Withholding Tax on Scholarships to Foreign Students

Thoughtware Alert Published: Aug 27, 2021
People hanging international flags on wall

Withholding tax and income tax treaty agreements may seem beyond the technical expertise required of U.S. academic institutions. However, when institutions make scholarships and fellowship grants to foreign students, attention to these provisions is a must to comply with IRS reporting requirements.

Typically, a foreign person is subject to tax in the U.S. on their U.S. source income. If the foreign person is not engaged in a trade or business in the U.S., they do not have to file an income tax return in the U.S. if the tax is withheld at source by a withholding agent. 

When an academic institution provides a scholarship or fellowship grant to a foreign person, the academic institution is considered a withholding agent, and the foreign student is considered a foreign person for U.S. tax purposes. The scholarship or grant may be considered U.S. source income and subject to U.S. withholding tax. The default withholding tax rate in the U.S. is 30 percent on amounts paid to a foreign person that are considered fixed, determinable, annual, or periodic (FDAP). The withholding tax rate may be reduced under an income tax treaty agreement depending on the foreign person’s facts and circumstances. 

It also is important to note that while actual cash payments are not always made in a scholarship situation, the withholding is based on the scholarship amount and, therefore, needs to be grossed up for the recipient to be eligible to take a credit for the amount of tax paid. Alternatively, the institution may pay the tax directly, but then the amount of taxes paid will become tax of the institution and ineligible for credit for the recipient.  

Candidates for Degree

If the foreign person is a candidate for degree and in the U.S. under an “F”, “J”, “M”, or “Q” visa, qualified scholarships are exempt from withholding. A qualified scholarship includes funds received for tuition and fees, books, supplies, and equipment. A nonqualified scholarship includes funds disbursed for all other expenses not listed under qualified scholarships. This includes payments made for room, board, travel, and living expenses. Payments of nonqualified scholarships are subject to withholding at a rate of 14 percent, unless reduced under an income tax treaty. If the scholarship is compensatory and requires the student to work part time as a condition of receiving the funds, the portion of the scholarship considered compensatory is not exempt from withholding tax and should be treated as wages—taxable to the recipient at U.S. ordinary income tax rates.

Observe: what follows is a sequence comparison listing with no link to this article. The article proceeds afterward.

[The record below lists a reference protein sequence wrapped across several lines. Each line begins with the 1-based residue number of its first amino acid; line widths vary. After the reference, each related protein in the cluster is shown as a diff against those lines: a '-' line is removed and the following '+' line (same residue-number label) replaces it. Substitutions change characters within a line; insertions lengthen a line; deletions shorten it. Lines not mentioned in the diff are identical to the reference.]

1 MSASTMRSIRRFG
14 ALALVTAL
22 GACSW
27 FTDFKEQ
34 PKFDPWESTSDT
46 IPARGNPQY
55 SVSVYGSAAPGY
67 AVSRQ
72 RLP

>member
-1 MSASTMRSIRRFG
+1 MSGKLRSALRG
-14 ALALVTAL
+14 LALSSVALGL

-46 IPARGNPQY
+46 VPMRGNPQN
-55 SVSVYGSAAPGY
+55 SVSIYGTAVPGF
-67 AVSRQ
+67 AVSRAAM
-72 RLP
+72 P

Nondegree Candidates

If the foreign person is not a candidate for degree and in the U.S. under an “F”, “J”, “M”, or “Q” visa, funds received as a scholarship or fellowship grant are subject to withholding at a rate of 14 percent if the grant is for study, training, or research in the U.S. and made by a tax-exempt organization operated for charitable, religious, or educational purposes. If the grant does not meet those requirements, the grant is subject to withholding at a rate of 30 percent, unless otherwise treated under an income tax treaty. 

Payments made to nonresident alien individuals in an immigration status other than on an “F”, “J”, “M”, or “Q” visa are subject to 30 percent withholding. 

Income Tax Treaties

If a foreign person resides in a country that has an income tax treaty agreement with the U.S., they may be able to reduce or eliminate the withholding tax on the funds received regardless of whether the scholarship or grant is considered qualified under U.S. law. The income tax treaty provisions override the U.S. federal and state laws on withholding tax. 

When disbursing funds, the academic institution is required to withhold tax at the prescribed rate unless the institution receives documentation that the recipient is claiming income tax treaty benefits. To claim treaty benefits, the foreign person must complete and submit the proper documentation to the academic institution (withholding agent). This process also may apply to the portion of the scholarship treated as wages. 

Annual compliance is required by the withholding agent on all payments subject to withholding tax, even if the withholding tax rate was reduced to zero under the treaty. These amounts are reported on Form 1042, 1042-T, and 1042-S due March 15 regarding payments made in the prior calendar year.

Failure to Comply

Penalties for failure to pay federal taxes withheld may be assessed against the person(s) responsible for the funds from which payment of withheld tax could have been made in the amount of 100 percent of the amount not paid. If the withholding tax is deposited late, the withholding agent may be subject to penalties up to 10 percent of the tax paid late, plus interest. In addition, the failure to file the proper withholding tax forms in a timely manner may result in penalties up to $50 per form. State penalties may apply and may vary among each state. Intentional or willful failure to withhold taxes on scholarships or grants may result in criminal penalties. 

Takeaway

It is important for educational institutions that provide support to foreign students to make sure they have reviewed how the support is treated for U.S. federal income tax purposes and whether annual reporting is needed.

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